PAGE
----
But the problem isn’t really credibility – it is dilution. Wouldn’t the best situation be a set of events that allowed every top rider in the world to be there, rather than a split field? An old quote usually attributed to Todd Richards regarding Haakonsen’s boycott of the 98 Nagano Games springs to mind: “Clearly, any victory without the world’s best snowboarder in attendance is going to be a hollow one”. Hard to believe that we still haven’t worked out a way of solving this problem 13 years later.
Chris Prybylo: “If you looked at the calendar last year, there was an event every weekend. It’s unfortunate if an athlete has to miss out on this, as we have a very strong prize purse, a great media platform, it’s good for their sponsors and their individual brands. How do you merge all of this together in a way that’s good for everybody? That’s the challenge I guess”.
The riders themselves are another notably absent voice from this debate so far (something we’ll address in a future blog) although in the aftermath of the FIS Worlds in La Molina, some criticism of the event did enter the public domain. The most notable was probably a blog written by Silvia Mittermuller a few days after the event in which she criticised the course and organisation of the event, saying “…it was supposed to be a slalom racing course first, but the racers said it was too steep to race on. So they turned it into a slopestyle. How is that?”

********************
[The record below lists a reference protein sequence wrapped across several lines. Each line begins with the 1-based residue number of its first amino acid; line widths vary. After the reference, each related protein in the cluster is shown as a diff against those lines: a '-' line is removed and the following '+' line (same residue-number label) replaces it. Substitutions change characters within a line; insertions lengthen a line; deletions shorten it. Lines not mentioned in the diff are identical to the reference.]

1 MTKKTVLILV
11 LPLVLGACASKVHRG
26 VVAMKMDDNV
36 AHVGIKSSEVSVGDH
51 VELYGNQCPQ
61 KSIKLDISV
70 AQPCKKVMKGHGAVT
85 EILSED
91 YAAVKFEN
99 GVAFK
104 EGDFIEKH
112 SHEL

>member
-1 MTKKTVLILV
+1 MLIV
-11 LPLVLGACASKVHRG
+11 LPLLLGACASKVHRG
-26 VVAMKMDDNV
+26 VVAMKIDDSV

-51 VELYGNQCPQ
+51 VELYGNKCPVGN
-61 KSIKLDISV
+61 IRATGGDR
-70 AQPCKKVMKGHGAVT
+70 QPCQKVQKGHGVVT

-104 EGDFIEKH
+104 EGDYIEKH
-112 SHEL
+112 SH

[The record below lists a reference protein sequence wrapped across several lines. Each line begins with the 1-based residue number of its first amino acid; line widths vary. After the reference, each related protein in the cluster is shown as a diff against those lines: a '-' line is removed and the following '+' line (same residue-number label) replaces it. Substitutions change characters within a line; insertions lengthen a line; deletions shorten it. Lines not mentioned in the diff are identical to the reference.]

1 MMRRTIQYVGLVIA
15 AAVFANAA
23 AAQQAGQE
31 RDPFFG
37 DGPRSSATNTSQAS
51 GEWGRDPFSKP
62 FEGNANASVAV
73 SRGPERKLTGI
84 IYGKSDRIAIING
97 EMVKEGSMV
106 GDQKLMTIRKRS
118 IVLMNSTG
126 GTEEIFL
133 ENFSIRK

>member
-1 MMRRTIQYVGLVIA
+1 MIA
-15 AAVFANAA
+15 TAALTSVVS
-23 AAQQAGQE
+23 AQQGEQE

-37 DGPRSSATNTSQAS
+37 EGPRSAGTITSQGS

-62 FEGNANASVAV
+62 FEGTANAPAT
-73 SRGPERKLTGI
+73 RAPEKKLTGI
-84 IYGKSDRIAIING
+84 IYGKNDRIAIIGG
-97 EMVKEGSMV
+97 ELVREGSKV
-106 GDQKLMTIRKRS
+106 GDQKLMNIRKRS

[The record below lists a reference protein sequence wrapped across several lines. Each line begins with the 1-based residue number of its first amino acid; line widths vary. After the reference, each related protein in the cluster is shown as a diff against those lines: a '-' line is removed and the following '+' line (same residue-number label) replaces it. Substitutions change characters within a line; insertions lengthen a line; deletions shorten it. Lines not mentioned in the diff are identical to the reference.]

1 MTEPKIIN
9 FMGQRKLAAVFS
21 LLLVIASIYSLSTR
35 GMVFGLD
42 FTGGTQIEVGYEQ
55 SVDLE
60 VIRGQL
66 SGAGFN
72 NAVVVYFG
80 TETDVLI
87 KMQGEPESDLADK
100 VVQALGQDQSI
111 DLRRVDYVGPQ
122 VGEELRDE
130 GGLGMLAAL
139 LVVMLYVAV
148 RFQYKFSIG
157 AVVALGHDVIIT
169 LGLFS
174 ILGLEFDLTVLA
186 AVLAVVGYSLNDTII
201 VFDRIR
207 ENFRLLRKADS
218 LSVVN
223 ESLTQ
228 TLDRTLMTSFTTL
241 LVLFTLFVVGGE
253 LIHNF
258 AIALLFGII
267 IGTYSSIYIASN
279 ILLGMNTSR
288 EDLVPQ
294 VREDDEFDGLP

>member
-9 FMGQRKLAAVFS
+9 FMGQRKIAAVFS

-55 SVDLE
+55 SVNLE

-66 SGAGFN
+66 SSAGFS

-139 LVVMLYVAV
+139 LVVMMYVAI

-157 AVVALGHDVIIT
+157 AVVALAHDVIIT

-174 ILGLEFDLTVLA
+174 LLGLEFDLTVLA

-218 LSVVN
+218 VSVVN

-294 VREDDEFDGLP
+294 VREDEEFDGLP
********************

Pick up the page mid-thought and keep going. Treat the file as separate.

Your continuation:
I asked Uwe Beier is he was aware of criticism such as this. If so how does he respond? “I didn’t get any criticisms from the riders, actually the feedback during and right after the event was quite good. I had the feeling that everybody was aware of the fact that we were facing difficult circumstances: no cold temperatures and no snow during the weeks before, as well as strong winds”.